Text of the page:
Netanyahu leans centrist to form unity government in Israel
While the Likud chairman has broad support among right-wing parties after parliamentary polls, he’s courting Kadima’s Livni.
Mr. Netanyahu, the right-wing Israeli leader of the Likud party, is expected to ask Ms. Livni – who heads the centrist Kadima party – just that in a meeting Sunday night as he focuses on forming a new government, something the Israeli president formally asked him to do on Friday.
While Netanyahu has a clear majority of right-wing parties eager to join him following the Feb. 10 election, he is showing a clear preference for a centrist, national unity government that would include Kadima instead of a right-wing coalition.
Netanyahu, a controversial former prime minister, knows that a government without Livni is likely to be viewed as a pariah on the international stage, analysts say. And a hard-line, right-wing cabinet would potentially shackle him and prevent him from taking even the most moderate steps toward peace with the Arab world.
Livni, the foreign minister, won the largest number of seats in the election – Kadima took 28 of the 120 available, compared with Likud's 27 – but found herself unable to muster a sufficient number of political parties that would constitute a governing majority in parliament.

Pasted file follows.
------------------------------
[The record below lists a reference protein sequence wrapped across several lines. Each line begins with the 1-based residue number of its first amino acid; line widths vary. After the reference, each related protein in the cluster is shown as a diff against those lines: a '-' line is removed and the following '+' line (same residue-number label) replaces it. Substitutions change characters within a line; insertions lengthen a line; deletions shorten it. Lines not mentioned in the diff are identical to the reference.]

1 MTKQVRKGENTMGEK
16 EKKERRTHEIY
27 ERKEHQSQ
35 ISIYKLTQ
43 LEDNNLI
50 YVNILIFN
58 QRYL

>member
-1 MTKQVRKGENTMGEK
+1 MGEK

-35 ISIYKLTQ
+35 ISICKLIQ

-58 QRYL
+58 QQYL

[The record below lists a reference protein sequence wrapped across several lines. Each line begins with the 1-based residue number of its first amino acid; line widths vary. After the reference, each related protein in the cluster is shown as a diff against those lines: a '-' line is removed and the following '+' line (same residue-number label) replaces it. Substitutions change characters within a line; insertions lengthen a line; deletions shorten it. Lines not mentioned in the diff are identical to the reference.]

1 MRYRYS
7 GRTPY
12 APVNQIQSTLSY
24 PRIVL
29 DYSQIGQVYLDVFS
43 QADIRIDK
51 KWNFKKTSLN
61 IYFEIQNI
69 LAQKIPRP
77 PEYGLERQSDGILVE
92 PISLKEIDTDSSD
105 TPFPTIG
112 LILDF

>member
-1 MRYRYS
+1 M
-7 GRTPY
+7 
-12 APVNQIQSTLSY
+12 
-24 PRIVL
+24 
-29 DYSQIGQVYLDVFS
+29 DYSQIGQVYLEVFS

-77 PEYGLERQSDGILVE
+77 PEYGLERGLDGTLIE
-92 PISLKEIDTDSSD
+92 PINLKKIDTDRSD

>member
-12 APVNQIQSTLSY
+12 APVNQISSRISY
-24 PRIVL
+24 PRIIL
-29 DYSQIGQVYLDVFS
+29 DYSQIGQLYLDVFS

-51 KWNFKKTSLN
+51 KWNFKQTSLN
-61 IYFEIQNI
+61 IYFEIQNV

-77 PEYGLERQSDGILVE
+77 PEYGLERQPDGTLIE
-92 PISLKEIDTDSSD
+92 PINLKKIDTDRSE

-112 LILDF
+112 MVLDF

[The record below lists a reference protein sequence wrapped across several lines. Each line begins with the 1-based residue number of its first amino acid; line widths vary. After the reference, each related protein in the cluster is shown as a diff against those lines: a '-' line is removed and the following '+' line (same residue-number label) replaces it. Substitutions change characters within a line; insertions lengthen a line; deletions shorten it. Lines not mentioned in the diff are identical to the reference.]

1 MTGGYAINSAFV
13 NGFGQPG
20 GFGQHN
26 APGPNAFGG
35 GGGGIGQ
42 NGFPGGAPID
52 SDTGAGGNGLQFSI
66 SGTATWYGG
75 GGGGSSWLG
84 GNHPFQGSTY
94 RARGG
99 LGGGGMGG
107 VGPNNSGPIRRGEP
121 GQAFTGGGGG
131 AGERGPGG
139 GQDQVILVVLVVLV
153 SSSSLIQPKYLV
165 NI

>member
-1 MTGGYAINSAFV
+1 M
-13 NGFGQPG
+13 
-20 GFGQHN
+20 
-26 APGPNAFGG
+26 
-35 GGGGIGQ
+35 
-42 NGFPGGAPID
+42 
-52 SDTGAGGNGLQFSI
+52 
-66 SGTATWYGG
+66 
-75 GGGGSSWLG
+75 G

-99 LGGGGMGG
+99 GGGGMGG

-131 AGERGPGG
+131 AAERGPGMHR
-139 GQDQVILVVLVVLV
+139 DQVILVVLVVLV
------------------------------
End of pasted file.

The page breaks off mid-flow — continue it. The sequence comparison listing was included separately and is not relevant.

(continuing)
Israeli newspapers here were full of articles of the "tempting" and "generous" offers Netanyahu was to present to Livni in their Sunday meeting, including a proposal that the two party leaders would jointly write government guidelines.
"A real attempt needs to be made to reach a joint position, from within mutual respect and real discussion," Netanyahu said. "It is possible to achieve unity through dialogue and not through dictates and forcing our hand. I have no doubt that whoever sees the state's best interest will place unity as a central goal."
But Livni, meanwhile, had announced over the weekend that she had no interest in joining a rightist government headed by Netanyahu.
"I don't want to be Netanyahu's international stain remover," the foreign minister said last week, adding that she would prefer to be an opposition leader than join a government that would surely bring paralysis to the peace process.